This study investigated the relationship among problem-solving skills, depression, and aggression. This study tested the hypotheses that a positive correlation exists between aggression and depression, and a negative correlation exists between aggression and problem-solving skills. Participants (N = 51; males = 8; females = 43) were undergraduate and graduate students. Each person completed a brief demographic questionnaire designed for this study, the Aggression Questionnaire (AQ; Buss & Warren, 2000), the Beck Depression Inventory-2 (BDI-2; Beck, 1996) and the Problem-Solving Skills: Social Problem-Solving Inventory-Revised-Long Version (SPSI-R-L; D’Zurilla & Nezu, 2002). Pearson correlation analyses were conducted to examine the relationship of aggression with both depression and problem-solving skills. Analyses were conducted for the full sample and for females alone. As predicted, results indicated a significant positive correlation between aggression and depression (Full sample, r(51) = .58; p < .01; female sub-sample, r(43) = .61; p < .01), and a significant negative correlation between aggression and problem-solving skills (Full sample, r(51) = -0.38; p < .01; female sub-sample, r(43) = -0.36; p < .05; male sub-sample, r(8) = -0.73; p < .05). Exploratory multiple regression analysis revealed that depression scores reliably predict aggression in females (β = .60, B = .63, p < .001). Results support other studies’ findings regarding the relationship of aggression with both depression and problem-solving skills. Clinical implications of these results are discussed, including the utility of investigating depressive symptoms and problem-solving skills deficits when aggression is the focus of clinical attention.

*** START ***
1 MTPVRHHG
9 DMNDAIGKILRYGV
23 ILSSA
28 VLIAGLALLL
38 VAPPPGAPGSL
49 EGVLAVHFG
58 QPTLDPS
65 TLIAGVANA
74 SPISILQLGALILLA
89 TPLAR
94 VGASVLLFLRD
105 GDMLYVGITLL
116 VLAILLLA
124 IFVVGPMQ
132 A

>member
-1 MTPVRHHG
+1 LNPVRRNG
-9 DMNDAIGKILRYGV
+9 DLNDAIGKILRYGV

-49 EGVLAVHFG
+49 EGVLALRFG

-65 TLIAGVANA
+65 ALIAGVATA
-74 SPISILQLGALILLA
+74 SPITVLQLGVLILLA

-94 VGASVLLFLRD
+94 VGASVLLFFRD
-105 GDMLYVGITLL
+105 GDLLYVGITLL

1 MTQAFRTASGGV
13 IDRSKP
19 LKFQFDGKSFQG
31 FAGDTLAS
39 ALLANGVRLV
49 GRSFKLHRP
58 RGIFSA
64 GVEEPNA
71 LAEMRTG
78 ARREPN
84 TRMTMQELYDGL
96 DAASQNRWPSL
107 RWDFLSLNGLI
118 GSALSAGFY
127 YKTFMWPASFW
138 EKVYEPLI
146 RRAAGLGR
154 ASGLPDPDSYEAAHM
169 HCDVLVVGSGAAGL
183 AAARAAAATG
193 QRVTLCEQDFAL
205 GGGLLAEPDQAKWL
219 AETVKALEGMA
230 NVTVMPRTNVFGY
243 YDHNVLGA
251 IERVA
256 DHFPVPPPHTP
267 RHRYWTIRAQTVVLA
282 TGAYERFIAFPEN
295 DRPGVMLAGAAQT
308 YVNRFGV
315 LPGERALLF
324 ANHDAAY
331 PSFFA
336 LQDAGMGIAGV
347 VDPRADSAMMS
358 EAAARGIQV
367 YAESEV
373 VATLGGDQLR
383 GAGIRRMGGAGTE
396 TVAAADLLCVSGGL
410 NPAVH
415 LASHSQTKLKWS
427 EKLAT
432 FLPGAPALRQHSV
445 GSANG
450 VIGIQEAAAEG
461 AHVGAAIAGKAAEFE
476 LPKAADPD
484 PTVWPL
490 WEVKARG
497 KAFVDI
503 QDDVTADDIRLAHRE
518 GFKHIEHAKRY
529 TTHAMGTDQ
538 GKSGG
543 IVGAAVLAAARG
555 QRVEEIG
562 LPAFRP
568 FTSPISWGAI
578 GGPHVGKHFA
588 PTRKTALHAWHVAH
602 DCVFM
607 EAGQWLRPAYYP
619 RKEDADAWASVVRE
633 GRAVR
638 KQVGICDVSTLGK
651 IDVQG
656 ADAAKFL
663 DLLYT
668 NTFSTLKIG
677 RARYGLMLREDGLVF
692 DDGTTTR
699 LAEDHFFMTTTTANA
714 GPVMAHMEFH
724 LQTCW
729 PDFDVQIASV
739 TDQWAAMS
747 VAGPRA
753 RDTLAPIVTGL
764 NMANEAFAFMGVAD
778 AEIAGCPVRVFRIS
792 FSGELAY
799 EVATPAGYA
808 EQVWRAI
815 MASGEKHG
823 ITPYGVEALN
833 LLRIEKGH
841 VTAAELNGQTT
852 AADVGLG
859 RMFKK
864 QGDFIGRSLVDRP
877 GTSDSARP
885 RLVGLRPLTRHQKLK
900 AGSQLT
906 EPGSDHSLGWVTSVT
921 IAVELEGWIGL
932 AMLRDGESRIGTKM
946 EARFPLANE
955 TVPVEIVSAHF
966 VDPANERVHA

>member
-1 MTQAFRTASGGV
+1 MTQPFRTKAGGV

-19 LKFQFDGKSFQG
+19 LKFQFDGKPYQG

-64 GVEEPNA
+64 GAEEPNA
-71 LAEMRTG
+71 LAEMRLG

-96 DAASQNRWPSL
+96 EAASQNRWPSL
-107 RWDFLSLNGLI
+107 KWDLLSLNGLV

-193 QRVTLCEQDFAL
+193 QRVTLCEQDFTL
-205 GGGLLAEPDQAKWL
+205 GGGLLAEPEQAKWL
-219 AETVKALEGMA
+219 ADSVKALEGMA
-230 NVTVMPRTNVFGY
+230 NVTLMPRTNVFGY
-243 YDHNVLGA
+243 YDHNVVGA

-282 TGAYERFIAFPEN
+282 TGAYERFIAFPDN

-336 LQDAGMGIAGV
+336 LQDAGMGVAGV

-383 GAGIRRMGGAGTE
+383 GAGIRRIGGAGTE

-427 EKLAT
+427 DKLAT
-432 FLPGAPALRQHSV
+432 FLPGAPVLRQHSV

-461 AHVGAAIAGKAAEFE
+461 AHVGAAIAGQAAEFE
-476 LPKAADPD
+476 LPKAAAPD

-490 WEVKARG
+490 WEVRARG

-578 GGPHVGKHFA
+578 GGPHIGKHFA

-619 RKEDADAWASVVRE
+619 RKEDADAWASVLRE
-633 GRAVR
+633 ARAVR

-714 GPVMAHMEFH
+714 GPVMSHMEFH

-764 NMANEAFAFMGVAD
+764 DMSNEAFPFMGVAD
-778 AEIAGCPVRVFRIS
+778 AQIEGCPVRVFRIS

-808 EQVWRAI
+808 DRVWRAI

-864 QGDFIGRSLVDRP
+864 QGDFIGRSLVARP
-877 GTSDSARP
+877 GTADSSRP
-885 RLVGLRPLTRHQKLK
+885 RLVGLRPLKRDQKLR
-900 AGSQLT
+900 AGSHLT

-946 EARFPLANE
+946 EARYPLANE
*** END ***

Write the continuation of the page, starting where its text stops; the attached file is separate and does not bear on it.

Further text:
|Commitee:||McBride, Cami, Torres-Harding, Susan|
|School Location:||United States -- Illinois|
|Source:||DAI-B 79/08(E), Dissertation Abstracts International|
|Subjects:||Psychology, Clinical psychology|
|Keywords:||Aggression, Depression, Females, Problem-solving skills, Young adult|
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